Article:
“I think they’re actually going to hit an interesting crossroad because I think one of the big drivers for the role was the fact that there was a need and the need was for having more of decision makers and there was a relative shortage of junior doctors who were the traditional people filling that role, that’s the role that they have basically stepped into. But with university placement planning and all the rest we’re now actually hitting in fact what many people are describing an excess of junior doctors coming through … and so now there’s going to be a flood of these doctors. I think that’s going to threaten the viability of the nurse practitioner program because the hospitals are going to have to employ these people and I wonder if they’re going to have any interest in pursuing this alternate group of practitioners” Site 2 ED Director
Impact on other Clinical Roles “they’ve freed the doctors that work in the Subacute area from seeing those patients to go on and see patients that are a little higher acuity” Site 1 Doctor
“the ones that we have have worked very well and they would definitely have up-skilled nurses around them and empowered them to do things usually otherwise they would not have done” Site 1 Doctor
“They’re very sharing with their knowledge, they’re great educators to the other nurses. You know, you learn so much from them; you often learn a lot more from them than you do the doctors because they’re willing to sit down and talk to you and take the time to explain things” Site 1 ACN
“I think role modelling, [NPs have] an opportunity to role model for other nurses starting out or nurses that have gone two thirds through their career and then thought, “Oh, I can do this”… I think other nurses will go along and say, “Well gee, hey I can do that. You know I could commit to that period of study and I could be as autonomous as this person” so that’s a goal so role modelling” Site 2 NUM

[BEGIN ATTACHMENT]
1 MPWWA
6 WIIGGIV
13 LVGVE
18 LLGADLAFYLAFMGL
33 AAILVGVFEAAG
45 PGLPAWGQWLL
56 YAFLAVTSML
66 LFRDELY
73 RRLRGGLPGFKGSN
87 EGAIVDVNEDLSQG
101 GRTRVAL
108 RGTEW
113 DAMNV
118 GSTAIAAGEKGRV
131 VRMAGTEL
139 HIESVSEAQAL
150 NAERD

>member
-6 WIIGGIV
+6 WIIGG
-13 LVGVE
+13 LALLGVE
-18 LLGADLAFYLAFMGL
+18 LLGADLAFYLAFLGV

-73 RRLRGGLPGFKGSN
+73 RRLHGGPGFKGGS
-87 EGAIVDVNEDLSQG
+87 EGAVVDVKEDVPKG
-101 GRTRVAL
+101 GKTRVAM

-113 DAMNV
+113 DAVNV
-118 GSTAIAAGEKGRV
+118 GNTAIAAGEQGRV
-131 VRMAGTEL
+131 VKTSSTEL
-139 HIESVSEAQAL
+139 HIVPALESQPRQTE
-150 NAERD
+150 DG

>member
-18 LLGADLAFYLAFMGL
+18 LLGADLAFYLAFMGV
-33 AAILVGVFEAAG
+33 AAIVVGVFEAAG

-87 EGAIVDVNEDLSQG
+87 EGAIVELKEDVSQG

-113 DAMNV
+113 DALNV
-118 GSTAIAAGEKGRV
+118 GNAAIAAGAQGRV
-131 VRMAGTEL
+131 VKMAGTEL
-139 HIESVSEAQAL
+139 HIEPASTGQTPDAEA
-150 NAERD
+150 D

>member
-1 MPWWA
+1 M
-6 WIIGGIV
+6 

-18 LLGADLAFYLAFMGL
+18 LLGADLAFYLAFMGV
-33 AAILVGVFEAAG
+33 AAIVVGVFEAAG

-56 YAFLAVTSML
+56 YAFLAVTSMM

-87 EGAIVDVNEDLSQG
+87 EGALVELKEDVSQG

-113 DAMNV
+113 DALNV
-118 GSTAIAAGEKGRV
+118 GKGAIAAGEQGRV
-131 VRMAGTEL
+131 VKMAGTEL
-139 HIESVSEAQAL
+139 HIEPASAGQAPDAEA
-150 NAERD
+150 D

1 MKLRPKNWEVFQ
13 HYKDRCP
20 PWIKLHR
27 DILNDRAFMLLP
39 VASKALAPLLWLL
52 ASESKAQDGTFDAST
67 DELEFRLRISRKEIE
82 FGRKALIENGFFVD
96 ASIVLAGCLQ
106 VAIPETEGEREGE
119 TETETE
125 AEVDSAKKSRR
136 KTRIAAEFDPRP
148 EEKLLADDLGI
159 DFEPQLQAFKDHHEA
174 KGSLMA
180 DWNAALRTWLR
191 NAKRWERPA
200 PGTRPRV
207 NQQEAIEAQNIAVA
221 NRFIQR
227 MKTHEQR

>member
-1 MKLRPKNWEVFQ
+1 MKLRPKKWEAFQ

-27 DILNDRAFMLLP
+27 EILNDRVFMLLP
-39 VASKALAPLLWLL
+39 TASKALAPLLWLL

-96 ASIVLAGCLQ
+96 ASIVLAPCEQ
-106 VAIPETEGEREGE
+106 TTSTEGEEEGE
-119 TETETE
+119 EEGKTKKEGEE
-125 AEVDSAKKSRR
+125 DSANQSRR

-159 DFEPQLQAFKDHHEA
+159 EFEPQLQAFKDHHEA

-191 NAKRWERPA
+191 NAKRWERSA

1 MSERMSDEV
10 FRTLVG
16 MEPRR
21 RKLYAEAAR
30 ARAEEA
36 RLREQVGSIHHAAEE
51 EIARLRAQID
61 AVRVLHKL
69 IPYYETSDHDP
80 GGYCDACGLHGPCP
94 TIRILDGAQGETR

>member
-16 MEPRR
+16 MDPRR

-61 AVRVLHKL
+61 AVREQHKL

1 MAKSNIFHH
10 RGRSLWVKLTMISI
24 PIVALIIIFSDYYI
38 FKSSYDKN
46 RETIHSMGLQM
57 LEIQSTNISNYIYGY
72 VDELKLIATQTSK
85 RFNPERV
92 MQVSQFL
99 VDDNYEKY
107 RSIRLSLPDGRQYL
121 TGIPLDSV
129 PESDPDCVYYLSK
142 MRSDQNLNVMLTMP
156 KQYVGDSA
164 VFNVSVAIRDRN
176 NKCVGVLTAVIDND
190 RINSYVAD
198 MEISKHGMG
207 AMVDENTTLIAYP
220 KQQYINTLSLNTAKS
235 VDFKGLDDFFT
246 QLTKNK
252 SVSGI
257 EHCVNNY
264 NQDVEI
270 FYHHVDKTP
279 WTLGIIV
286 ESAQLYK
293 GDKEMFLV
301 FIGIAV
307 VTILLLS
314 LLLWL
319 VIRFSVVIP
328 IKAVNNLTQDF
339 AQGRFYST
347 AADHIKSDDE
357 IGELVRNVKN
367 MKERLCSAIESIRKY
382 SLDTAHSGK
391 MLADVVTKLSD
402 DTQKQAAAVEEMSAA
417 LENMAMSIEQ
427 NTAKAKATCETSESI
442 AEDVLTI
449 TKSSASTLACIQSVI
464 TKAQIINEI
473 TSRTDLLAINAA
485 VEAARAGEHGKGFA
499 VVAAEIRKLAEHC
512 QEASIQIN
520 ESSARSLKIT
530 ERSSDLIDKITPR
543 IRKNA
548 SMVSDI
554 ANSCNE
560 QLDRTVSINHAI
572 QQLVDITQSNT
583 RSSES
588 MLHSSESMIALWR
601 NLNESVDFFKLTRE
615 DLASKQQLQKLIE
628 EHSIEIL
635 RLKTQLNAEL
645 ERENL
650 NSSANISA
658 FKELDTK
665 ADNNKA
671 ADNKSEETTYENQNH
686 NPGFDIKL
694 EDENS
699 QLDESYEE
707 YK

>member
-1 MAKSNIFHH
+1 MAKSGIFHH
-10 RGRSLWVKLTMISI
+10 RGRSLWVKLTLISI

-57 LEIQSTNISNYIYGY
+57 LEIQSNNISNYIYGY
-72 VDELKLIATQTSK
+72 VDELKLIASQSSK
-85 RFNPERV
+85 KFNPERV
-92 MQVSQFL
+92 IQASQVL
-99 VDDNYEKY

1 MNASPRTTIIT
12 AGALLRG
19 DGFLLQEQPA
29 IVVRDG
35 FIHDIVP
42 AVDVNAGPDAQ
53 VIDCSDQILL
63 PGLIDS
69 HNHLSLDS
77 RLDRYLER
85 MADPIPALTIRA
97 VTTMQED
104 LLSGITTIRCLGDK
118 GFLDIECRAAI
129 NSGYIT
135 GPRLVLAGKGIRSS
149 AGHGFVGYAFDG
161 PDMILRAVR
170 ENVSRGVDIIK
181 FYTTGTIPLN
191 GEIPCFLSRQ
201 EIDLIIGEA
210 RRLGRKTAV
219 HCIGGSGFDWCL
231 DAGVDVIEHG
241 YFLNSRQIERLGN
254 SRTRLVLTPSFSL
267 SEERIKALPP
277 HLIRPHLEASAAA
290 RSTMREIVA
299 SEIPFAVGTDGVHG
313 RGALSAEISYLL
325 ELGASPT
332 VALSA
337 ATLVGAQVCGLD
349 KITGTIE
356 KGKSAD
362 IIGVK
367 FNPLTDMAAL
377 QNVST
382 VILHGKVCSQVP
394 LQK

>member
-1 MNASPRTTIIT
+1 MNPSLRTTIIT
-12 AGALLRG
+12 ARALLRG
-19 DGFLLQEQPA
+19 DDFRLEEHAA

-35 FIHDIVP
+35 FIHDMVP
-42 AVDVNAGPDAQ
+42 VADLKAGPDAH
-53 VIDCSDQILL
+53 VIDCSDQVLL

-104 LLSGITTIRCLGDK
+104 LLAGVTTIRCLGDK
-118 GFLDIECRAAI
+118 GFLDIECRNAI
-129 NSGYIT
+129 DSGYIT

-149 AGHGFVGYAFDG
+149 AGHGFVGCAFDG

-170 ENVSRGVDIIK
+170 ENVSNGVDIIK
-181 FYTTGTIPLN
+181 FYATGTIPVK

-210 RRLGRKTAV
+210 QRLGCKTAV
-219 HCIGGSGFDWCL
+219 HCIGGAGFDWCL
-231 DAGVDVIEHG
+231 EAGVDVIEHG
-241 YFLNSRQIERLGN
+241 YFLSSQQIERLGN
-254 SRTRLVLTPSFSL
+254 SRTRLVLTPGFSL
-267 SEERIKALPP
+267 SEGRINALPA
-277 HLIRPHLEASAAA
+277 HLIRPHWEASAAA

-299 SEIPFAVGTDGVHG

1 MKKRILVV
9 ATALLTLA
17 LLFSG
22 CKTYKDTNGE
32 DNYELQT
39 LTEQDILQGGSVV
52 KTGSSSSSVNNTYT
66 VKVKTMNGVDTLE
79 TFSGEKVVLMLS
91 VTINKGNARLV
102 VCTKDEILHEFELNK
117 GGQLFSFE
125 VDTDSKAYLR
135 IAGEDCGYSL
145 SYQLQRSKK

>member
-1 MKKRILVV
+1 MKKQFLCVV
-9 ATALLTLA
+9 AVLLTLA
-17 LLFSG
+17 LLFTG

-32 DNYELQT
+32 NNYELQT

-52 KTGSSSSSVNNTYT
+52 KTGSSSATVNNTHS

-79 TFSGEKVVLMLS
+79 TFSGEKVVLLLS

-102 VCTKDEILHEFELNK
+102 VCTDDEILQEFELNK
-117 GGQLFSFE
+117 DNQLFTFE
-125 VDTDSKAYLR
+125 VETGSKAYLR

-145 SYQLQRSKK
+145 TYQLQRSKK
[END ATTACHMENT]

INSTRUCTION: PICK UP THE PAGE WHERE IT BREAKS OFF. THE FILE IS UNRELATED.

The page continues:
“it has an impact in terms of work relationships, because you’ve got someone who’s a nurse but now is not actually someone who you would task to do something that you would task the other nurses to do because they’re seeing their own patients so that sort of relationship is different” Site 2 ED Director
Impact on Care Delivery “their interaction with the patient will be similar to the ones that would be from a doctor. Perhaps they might even spend more time and explain better or explain more than a doctor would given that he’s - we might be superficial about some things - they might spend more time talking to them about aftercare and so on because they’ve been through a nursing perspective and have in the past, dealt with patients. If anything these minor patients with these kind of problems might be better dealt with by people with nursing backgrounds than doctors for instance” Site 1 Doctor
“They bring expertise and continuative care and holistic care” Site 2 NUM
“the healthcare system will evolve. As it stands today, it’s not going to hold; we need to look for other solutions to how we look after our patients today, and I think that’s where the Nurse Practitioners will take a huge role … I think we just need to have a reform in the way we run the healthcare system - it’s still very hierarchical and it’s still very medically driven and I think we need to look for other solutions – it’s not necessarily medically driven healthcare that we need. I think you need to look at what patients want and need and let patients maybe drive it more; give the power back to the patients and see what they need. They don’t necessarily need a script for antibiotics every time they go to a doctor, they might need to get other things and start changing their lifestyles and get input from social workers and get other people to be [involved] rather than spending hours and hours with a doctor and I think Nurse Practitioners are really good at doing that. Being a nurse, you have a more holistic view – not that doctors don’t do that, but I think we do have more insight into other professions … they often use the doctor as the gold standard and my question would be, is that the gold standard? Why do you compare us to a doctor? It might not be the gold standard, [or] it might [be] in something else” Site 1 NP

*Key performance indicators.

Li et al.

Li et al. BMC Health Services Research 2013 13:356   doi:10.1186/1472-6963-13-356

Open Data